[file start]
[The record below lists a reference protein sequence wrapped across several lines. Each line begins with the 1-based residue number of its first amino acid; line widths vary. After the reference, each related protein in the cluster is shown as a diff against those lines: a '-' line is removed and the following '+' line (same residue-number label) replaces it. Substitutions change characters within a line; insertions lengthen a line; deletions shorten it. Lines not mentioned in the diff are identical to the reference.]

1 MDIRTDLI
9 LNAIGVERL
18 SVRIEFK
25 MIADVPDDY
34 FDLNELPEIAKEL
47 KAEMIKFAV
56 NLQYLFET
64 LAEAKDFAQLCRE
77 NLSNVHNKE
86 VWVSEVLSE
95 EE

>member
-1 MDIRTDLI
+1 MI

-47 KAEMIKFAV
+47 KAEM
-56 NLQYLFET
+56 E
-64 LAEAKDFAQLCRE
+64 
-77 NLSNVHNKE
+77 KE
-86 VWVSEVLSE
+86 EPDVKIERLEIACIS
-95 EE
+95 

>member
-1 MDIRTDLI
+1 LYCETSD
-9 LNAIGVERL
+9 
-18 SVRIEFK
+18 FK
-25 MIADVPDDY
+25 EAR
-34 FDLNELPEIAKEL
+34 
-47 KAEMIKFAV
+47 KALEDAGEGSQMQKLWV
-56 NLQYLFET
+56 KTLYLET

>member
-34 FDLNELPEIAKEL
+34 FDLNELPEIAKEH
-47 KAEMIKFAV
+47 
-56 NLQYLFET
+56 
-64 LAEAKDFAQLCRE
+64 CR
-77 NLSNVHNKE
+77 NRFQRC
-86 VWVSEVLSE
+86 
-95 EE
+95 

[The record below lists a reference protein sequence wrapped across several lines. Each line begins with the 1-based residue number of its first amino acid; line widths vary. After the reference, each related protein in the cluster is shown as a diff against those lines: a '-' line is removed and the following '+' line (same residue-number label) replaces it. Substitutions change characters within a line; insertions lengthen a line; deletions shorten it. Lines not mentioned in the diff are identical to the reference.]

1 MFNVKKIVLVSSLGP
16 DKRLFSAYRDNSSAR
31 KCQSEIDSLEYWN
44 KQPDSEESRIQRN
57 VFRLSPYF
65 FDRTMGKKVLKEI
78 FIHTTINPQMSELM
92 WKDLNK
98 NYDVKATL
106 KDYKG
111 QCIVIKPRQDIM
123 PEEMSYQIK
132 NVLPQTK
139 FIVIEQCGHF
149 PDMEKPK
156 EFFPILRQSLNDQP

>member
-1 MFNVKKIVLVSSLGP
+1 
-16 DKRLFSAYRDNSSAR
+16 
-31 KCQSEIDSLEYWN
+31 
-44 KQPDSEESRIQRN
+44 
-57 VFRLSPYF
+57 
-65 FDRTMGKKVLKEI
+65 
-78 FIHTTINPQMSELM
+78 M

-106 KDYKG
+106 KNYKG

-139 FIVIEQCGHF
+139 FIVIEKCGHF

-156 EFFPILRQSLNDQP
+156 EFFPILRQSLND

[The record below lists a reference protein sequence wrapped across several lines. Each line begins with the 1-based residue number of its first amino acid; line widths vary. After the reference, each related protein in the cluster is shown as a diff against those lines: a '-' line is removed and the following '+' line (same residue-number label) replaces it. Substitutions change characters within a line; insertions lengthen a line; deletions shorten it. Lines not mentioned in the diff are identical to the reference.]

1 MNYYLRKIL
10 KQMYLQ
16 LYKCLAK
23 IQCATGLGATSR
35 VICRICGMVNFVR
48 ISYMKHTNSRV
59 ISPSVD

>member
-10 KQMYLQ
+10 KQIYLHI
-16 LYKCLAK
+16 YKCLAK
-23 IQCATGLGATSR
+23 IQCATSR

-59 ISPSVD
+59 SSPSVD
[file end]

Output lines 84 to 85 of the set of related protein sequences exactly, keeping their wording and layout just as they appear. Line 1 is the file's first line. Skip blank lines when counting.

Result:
-57 VFRLSPYF
+57 